Taxonomy Interactive – Organizing the chaos

Creative Coding, Just Learning, Planning Ahead

For information aesthetics we are coding our own program which reads a dataset and displays it to the user.  I chose to collect taxonomy information from the Integrated Taxonomic Information System. The dataset I collected consists of a list of names starting with the Kingdom ‘Animalia’ down to all Genuses ( I was having trouble downloading a list which included all species, probably because it would be huge). To give more context to the dataset I manually input the levels of ‘Life’ and ‘Domain’.  Then I parsed the data ( which was .csv) into strings representing the paths which looked like:

‘Life>Eukaryota>Animalia>Chordata>Aves>Strigiformes>Oscines>Podargidae>Batrachostominae’

Which represents the taxonomic levels:

‘Life>Domain>Kingdom>Phylum>Class>Infraclass>Order>SubOrder>Genus’

The path is then interpreted and presented to the user as circles which can be moved on the screen. Right now, the placement of circles has no correlation to relationship. Just the idea that larger circles represent more abstract groups of organisms (‘Life’ followed by ‘Domain’) while smaller circles represent more defined groups ( ‘Genus’ ). When the user hovers over a circle the lowest level name of that path is displayed, while the entire path is displayed at the top of the screen.

The program you see above only runs a sample of my dataset, as the entire taxonomic list is ridiculously extensive.

So for my final…

…I decided to continue with this project. I think its great I was able to parse the data, but this isn’t really how I want to display it. I want some sort of relationship between each node and the path be evident. So my goals for the final project are to:

  • Make the ellipses into spheres, so they are more representative of a 3D space.
  • Allow the user to rotate in the 3D space.
  • Display one level at the beginning of the application, then display the contents of a level when a node is clicked (if you click the node again its contents will hide, i.e. a toggle effect).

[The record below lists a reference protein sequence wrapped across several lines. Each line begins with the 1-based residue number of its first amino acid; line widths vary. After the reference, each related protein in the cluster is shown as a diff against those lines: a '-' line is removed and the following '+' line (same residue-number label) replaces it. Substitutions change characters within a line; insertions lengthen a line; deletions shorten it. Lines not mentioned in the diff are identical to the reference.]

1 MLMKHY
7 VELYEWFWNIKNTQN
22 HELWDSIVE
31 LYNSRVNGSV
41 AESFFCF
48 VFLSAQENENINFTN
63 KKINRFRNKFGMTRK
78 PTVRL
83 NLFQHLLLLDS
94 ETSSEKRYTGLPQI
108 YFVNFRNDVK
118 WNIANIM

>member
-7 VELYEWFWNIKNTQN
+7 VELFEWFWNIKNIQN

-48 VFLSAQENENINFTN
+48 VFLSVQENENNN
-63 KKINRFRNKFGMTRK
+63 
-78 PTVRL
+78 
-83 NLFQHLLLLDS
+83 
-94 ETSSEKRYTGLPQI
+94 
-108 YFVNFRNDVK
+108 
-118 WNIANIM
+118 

• Arrange the positioning of the nodes, so that appropriate nodes are within proximity of each other ( no longer random placement).
  • Check and ensure the nodes are not overlapping.

If I have time left, I might try to implement a slider that allows the user to quickly go from displaying just the ‘Life’ node to all nodes… I just really like the idea of having a center node and then others radiating out from this node. I am not sure if I want connection lines. While I think they give better context, I enjoy the chaos within the organization. Because ultimately taxonomy is just a way for us to organize and comprehend the chaos.

So to get started I went through a tutorial by Jer Thorp on Spherical Coordinates:

This image links to screenshot of me playing the interactive

This image links to screenshot of me playing the interactive

I used spheres instead of ellipses ( as he does ). I like how the nodes move along spherical paths (oppose to moving linearly in x, y, z space) and I am hoping this tutorial will help me keep the nodes realative to each other , using undrawn spheres as boundaries.

If anyone has other suggestions for how to improve the first iterative, please share :D! By the end of the semester you should see some progress.

“If you’re not failing every now and again, . . .

Creative Coding, Graphical Works

. . . it’s a sign you’re not doing anything very innovating.” – Woody Allen

The UIC Innovation Center was an exciting place to be this afternoon. The first informal workshop for the 2011 Processing with Android Mobile Conference. The goal was to get anyone signed up for a workshop, set up in advance. Allowing the presenters to spend more time sharing what they know, oppose to installing software. For those of us who have never used Processing before, an introduction into creative coding was given. The following are screenshots from an example given:

 

And me just playing around:

This last image shows the program we wrote working in the emulator (a program that shows you how the application would work on the device). When you click the circle would change to white with a black stroke. And wherever you moved your finger, the circle would follow.

Want to try it yourself??! (–You should. . . it is fun!)

Just download the latest version of Processing2.

The download and install the Android SDK API ( you should only have to install 4.0 and Android 2.2 (API 8)”, select “SDK Platform” and “Google APIs by Google Inc, If you are not sure you can select and install all of them, however its not necessary and will probably only take up more memory space).

Then after you open Processing2 switch from ‘Standard’ to ‘Android’ ( you will see this in the top right, your coding environment will turn green). When you press ‘Run’ the application should open the emulator (If you have an android device, plug it into your computer and try running this way). The first time around the emulator can take a while to load. Then after it loads, you may have to press ‘Run’ another time. Its okay, just press it again and things should work fine ;).  It was very nice to have this informal workshop, and a supportive group to help with installation. Sometimes it can easily get frustrating when trying to do these things on my own.

If you need subsequent documentation http://www.processing.org/ is the place to go. I have dipped my toes in multiple coding language pools, and I really think (at least for those who like to crawl before walking without understanding all the mechanics) learning to code in this environment is a good first step (just if you switch to a language more intense understand it will be less forgiving).  Happy creative coding!